"The passage of time, just like the resources on Earth, feels more precious with expanded perspective."
— Glen de Vries, October 2021
Carnegie Mellon University alumnus and Trustee Glen de Vries had a philosophical bent to his voice just days after achieving his lifelong dream of traveling to space. His flight aboard Blue Origin's New Shepard Spacecraft on Oct. 13, 2021, had inspired what he intended to be the focus of the next phase of a life that seemed limitless: democratizing space so that a broader cross section of humanity could experience it.
"I honestly don't think anybody could go to space and not want to go to space more, so I would love to again," he shared with the CMU community(opens in new window) days after his return. "I had the privilege of being able to afford to do this, and to have the time to do this. But this is something which is about equity and access. ... Now I'm going to focus trying to use my experience to enable and inspire as many people as possible to be able to share that perspective."
Tragically, less than a month later, de Vries died in a plane crash, cutting short a life that had achieved so much, but was poised to accomplish even more.
On Friday, Oct. 28, 2022, almost a year after his death, family, friends and members of the CMU community gathered on campus to commemorate de Vries' life. Among the speakers at the Celebration of Life were CMU President Farnam Jahanian; Chair of the CMU Board of Trustees David Coulter; Rebecca Doerge, the Glen de Vries Dean of the Mellon College of Science; Vice President for University Advancement Scott Mory; Jonathan Jarvik, an associate professor of biological sciences who had remained close with his former student; CMU Trustee Tamara Tunie; de Vries' father, Alan de Vries; and his mother, Madeline Hooper.
"To be in Glen's presence was to be immersed in his exuberance and his zest for life," Jahanian said. "We all developed a deep affection for Glen over the years, and a profound admiration for his passion for dreaming big, as well as his commitment to live those bold ambitions every day. Glen's influence on CMU, on scientific discovery and on the entire world, cannot be overstated. He has left a void that will be nearly impossible to fill."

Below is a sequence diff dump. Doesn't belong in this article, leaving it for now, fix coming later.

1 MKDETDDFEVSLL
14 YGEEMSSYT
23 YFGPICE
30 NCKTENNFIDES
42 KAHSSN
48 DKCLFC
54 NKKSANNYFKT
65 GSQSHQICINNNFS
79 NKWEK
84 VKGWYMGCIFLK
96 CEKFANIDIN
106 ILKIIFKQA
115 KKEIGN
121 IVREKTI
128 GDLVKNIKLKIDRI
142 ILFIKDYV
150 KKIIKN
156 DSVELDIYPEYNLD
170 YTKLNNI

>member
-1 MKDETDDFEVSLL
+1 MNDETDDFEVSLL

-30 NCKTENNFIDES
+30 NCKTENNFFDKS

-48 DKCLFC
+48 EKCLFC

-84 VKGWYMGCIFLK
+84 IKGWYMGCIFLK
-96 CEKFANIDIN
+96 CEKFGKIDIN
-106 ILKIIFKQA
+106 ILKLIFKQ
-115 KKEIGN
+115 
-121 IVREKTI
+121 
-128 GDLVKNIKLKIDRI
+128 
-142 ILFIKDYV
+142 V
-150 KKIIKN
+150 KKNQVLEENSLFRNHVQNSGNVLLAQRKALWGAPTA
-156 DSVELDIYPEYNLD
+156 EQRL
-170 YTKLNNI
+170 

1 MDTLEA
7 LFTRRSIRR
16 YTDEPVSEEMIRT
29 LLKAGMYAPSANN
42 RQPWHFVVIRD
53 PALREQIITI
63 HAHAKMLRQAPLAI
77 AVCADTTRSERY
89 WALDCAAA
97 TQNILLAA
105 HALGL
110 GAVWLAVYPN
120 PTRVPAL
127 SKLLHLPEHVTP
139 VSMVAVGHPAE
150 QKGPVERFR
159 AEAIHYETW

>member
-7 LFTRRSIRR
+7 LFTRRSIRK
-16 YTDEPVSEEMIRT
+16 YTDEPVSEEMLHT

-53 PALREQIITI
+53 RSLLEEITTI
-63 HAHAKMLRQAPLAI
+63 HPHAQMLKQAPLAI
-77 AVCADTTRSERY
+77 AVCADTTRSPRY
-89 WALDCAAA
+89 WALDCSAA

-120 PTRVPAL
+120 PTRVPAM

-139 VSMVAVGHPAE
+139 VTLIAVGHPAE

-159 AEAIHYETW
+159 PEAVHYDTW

As the speakers shared, the impact of de Vries' life continues to be felt. His vision for the digital transformation of life sciences research changed an entire industry, for the betterment of humanity and the planet. The company he co-founded in 1999, Medidata Solutions, has helped to advance more than 27,000 life sciences clinical trials. To date, more than 500 COVID-19 research studies have been completed using its data management platform, and the company's technology supported the research behind 64% of new pharmaceuticals approved by the Food and Drug Administration last year.
"It was in Glen's interest to want to make people's lives better," said Hooper. "In the case of Medidata, he helped save millions of lives all over the world. It is the power of a dream really coming true."
At Carnegie Mellon, his impact has been extraordinary. He was elected to the university's Board of Trustees in 2018, was a member of the Mellon College of Science Dean's Council and previously served on the President's Global Advisory Council. In 2017, the university bestowed its Alumni Achievement Award on him in recognition of his global significance, and in 2021, he was named chair of CMU's Make Possible campaign. In addition to his formal roles, de Vries spoke at and hosted numerous events, and was a mentor to students in the Mellon College of Science and the Swartz Center for Entrepreneurship.
"Glen was just beginning to have the impact that he was meant to have at Carnegie Mellon as a member of the Board of Trustees," Coulter said. "He was a force at our meetings, and was hard to miss in terms of his energy, optimism and enthusiasm. He truly embraced being a Tartan for life."
De Vries also wholeheartedly lent his support and advocacy to CMU's future of science initiative, a decadelong initiative to revolutionize scientific discovery and education, with the goal of accelerating the transformation of research and leading to groundbreaking innovations to benefit humankind. In 2017, he made a $10 million gift to endow the deanship of the Mellon College of Science(opens in new window), in turn becoming a close adviser and friend to the inaugural chairholder, Dean Rebecca Doerge.
"Whatever he did, he approached it with joy. Glen made a lot of other people's dreams come true," Doerge said. "Whether it was through supporting CMU's vision for the university as a trustee, the Mellon College of Science's vision, or students' research, he helped so many of us achieve our loftiest goals. He believed when a lot of other people didn't."
De Vries' generosity to CMU and its students also included an endowed graduate fellowship, a gift to the university's health and wellness initiative, and support for the student emergency fund during COVID-19. But his philanthropic legacy is not yet complete. During the Celebration of Life, Hooper announced that he had provided CMU with a $10 million bequest as part of his estate. The gift will be memorialized with a space in the new Richard King Mellon Hall of Sciences(opens in new window), a project for which de Vries was one of the university's most ardent champions.
"It gave him so much pleasure to be deeply involved in CMU," Hooper said. "It was great that he was successful and could donate money, but the real thing was being among you ... it was life-changing for Glen."
In 2017, de Vries spoke wistfully of his connection to his alma mater. "CMU had a profound effect on me, personally and professionally."
For those assembled for his Celebration of Life, and for so many others who called him a friend or colleague, it is the profound effect of Glen de Vries, in return, that will continue to be his legacy.